India start their T20 World Cup journey in Australia against the hosts, hoping to finally break their wait for a title in ICC tournaments, where they have come close but haven’t crossed the line yet.
Three semi-final appearances don’t make for bad reading but with the women’s team growing leaps and bounds over the years, expectations have set in ahead of the tournament Down Under.
Players don’t slip under the radar anymore. Smriti Mandhana and Harmanpreet Kaur are now household names, and deservedly so. Shafali Verma and Jemimah Rodrigues represent a fearless, youthful yet highly competitive side. As always, spin will be India’s trump card but pacers, led by the experienced Shikha Pandey, could have a big role to play.
Kaur’s side will be hoping to win the event for the first time after semi-final showings in 2009, 2010 and 2018. Any team that can chase down 173 against Australia has to be viewed as a serious contender and a top four of Verma, Mandhana, Rodrigues and Kaur is arguably the tournament’s deadliest.
Here’s a look at at India’s 15-member squad for the ICC T20 World Cup 2020.
Harmanpreet Kaur (captain)
India’s captain in the last two ICC events, Kaur grabbed the headlines with her power-hitting abilities in the opener last time around with a century against New Zealand. She can put the contest beyond the reach of opponents all by herself. India could do with a similar buccaneering effort Down Under.
Being the most experienced member in the squad (with 100-plus T20I caps), India need Kaur to be anchoring the innings in the last ten overs and unleashing her trademark slog over mid-wicket. Kaur, the skipper will have her task cut out. How well she uses her spinners, one of her side’s key weapons, will go a long way in India going one better from their semi-final finish from the previous edition.
Smriti Mandhana (Vice-captain)
Smriti Mandhana has emerged as India’s most consistent performers. India’s hopes hinge on how good Mandhana can be, and she comes into the tournament with some solid performances under her belt. The emergence of younger talent has given her some breathing space but Mandhana’s runs, and the pace at which she gets them, will go a long way in India setting up victories.
A future captain in waiting and still only 23, Mandhana is already one of the best going around. If batting-friendly surfaces are on offer in Australia, it will come as little surprise if Mandhana is among the top run-getters.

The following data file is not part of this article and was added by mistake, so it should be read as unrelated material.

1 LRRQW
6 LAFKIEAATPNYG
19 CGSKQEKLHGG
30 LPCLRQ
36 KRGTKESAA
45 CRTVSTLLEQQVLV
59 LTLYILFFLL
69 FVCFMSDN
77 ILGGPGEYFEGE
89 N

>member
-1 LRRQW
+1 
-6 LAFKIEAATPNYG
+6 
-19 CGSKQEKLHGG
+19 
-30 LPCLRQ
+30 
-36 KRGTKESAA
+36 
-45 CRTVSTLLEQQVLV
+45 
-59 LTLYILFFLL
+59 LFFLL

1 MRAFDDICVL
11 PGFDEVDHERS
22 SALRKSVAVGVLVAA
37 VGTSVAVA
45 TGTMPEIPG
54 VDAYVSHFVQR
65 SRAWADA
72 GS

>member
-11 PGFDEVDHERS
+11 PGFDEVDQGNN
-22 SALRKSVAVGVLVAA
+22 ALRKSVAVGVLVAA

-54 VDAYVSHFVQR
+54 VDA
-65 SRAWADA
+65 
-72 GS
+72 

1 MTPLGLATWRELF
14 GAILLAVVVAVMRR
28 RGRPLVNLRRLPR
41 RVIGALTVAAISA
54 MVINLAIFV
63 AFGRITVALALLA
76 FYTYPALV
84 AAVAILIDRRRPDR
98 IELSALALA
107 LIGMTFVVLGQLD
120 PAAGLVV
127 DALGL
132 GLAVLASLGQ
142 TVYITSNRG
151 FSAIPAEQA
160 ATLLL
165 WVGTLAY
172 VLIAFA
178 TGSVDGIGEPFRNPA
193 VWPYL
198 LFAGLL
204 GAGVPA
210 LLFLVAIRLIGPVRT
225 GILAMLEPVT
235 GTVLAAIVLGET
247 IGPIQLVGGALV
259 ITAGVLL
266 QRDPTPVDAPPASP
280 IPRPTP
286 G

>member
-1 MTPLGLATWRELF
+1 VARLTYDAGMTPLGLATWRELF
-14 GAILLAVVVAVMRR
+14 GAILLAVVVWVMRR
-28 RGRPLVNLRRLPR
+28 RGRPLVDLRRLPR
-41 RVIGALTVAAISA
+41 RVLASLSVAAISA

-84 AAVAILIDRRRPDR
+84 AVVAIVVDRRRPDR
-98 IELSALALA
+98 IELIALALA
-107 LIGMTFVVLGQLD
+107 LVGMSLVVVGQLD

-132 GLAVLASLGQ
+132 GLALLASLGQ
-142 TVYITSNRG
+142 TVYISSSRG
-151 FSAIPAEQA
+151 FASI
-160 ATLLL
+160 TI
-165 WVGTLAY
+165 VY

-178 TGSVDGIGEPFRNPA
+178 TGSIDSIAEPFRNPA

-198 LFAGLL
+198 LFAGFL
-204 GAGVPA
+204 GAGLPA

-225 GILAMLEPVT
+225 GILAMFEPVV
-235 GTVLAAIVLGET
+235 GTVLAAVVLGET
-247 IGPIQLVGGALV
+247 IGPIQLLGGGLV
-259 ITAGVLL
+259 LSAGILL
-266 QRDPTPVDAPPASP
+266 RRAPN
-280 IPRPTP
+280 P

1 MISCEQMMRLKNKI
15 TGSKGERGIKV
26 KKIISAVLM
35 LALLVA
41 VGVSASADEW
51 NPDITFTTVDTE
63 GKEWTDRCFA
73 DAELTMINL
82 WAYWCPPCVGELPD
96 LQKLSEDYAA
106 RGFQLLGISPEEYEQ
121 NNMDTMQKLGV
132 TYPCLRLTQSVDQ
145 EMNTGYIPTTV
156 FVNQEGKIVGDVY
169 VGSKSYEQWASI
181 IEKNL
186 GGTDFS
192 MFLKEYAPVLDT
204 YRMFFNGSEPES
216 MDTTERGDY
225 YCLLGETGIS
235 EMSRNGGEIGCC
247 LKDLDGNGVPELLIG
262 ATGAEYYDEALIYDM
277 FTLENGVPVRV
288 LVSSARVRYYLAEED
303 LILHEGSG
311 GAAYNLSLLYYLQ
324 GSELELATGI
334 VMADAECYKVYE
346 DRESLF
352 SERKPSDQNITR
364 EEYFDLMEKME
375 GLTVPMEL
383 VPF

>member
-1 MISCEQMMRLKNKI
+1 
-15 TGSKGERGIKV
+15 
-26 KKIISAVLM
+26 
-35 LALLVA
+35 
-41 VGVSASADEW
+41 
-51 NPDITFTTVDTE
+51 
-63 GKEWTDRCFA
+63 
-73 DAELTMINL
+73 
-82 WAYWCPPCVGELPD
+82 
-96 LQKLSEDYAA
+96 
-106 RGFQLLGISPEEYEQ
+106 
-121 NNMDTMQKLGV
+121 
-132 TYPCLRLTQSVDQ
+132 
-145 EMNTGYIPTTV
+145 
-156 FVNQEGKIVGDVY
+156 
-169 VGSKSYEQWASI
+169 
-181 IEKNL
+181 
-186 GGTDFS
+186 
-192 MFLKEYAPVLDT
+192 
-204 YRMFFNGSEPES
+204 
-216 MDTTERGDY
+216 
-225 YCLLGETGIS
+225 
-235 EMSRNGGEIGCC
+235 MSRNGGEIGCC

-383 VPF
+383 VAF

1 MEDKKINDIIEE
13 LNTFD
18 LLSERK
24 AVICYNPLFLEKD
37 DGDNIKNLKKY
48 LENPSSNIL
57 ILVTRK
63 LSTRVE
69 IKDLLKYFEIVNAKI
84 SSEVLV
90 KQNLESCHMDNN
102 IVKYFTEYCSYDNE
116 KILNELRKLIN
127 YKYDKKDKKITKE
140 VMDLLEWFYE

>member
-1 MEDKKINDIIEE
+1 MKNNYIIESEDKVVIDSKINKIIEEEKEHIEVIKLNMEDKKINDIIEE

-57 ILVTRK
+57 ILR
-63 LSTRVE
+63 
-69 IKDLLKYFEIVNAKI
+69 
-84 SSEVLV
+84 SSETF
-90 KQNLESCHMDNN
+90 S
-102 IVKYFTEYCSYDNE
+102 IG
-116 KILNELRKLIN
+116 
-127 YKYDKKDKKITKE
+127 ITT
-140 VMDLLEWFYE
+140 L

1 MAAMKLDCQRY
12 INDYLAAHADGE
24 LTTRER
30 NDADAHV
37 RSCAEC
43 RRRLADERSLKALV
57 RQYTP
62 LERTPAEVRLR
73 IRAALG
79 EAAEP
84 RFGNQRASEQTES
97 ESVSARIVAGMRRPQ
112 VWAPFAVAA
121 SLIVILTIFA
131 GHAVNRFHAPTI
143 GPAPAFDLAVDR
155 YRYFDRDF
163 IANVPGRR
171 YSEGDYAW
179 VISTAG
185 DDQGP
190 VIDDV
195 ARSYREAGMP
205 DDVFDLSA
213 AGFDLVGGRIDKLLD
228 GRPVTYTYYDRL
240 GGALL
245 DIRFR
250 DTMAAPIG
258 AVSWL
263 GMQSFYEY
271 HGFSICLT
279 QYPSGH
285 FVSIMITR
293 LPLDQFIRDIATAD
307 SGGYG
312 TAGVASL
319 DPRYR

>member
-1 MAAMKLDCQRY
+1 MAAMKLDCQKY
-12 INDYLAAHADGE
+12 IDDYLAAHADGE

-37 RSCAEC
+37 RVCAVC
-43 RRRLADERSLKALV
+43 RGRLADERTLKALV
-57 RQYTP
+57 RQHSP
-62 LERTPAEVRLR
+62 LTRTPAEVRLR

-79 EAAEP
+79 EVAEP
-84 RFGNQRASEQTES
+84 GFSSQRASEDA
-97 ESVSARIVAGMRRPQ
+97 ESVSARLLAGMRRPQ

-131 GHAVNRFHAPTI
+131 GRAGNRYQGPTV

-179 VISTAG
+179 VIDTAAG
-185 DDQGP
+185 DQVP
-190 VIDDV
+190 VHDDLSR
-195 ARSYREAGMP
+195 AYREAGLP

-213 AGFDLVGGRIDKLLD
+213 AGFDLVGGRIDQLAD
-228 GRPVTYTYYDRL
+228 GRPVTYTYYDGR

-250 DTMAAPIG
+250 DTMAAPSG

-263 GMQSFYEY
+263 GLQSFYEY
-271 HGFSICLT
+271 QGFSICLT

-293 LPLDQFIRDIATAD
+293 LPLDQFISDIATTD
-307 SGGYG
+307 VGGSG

Jemimah Rodrigues took to international cricket like a duck to water in 2017 and has not looked back since. The Mumbai-based batter, all of 19, is also a live-wire on the field and a popular member in the dressing room. India’s top-order is in safe hands as Rodrigues and Mandhana, the best of friends, have plenty of years ahead of them in international cricket. The tournament marks Rodrigues’s second World T20.
Rodrigues is calm under pressure and switches gears with aplomb. With every passing season, she has proved why she is rated so highly. Last year, turning out for Yorkshire Diamonds in England’s domestic T20 tournament, Rodrigues stood toe-to-toe against the best in the business. Likely to bat at No 3, Rodrigues has the onus of building a platform at the top.
Has any Indian youngster – be it men’s or women’s cricket – generated a buzz as much has Shafali Verma in recent years? A powerful striker of the cricket ball, Verma is the poster girl of the Indian women’s team evolution over the years. The Rohtak-born teenager has earned plaudits all over the world and she hasn’t even completed a full year in international cricket.
During India’s West Indies tour in late 2019, Verma surpassed Sachin Tendulkar’s record to score the fastest fifty by an Indian in any format. Even the mighty Australians recently found out that once Verma gets going, she will be hard to stop. The 15-year-old’s daredevil approach will be pivotal should India try to cash in on the powerplay overs. Verma is one of the talents that viewers will keep a keen eye on in the tournament.
Veda Krishnamurthy lends experience, in the batting department and on the field, where she is one of India’s major assets. The 27-year-old made a decent comeback to international cricket but has struggled for form in the tri-series. Still, she is expected to slot in at No 5 in the batting order.
Too often in the past, her approach has looked muddled, almost as if the team management are not sure how to use her talents. She has not helped herself with rash shots but India will be hoping she can live up to her talent. Getting off to a quick, fluent start will be the key for Veda, who is important to India’s scheme of things, especially with the middle-order receiving a lot of brickbats.
The youthful Indian side added another rough diamond to their collection with the inclusion of Siliguri’s Richa Ghosh, who has played all of one international game. It remains to be see if the 16-year-old gets a look-in from the word go. In the domestic circuit, she has made a name for herself for fearless batting and will be in the mix.
Ghosh was picked for the Bengal U-19 side as a 11-year-old. Barely 13, she broke into the U-23s, and later, the senior team too. Ghosh’s handy knocks in the Challenger Trophy went a long way into getting an international call-up. Ghosh is also a wicketkeeper and provides competition to Taniya Bhatia.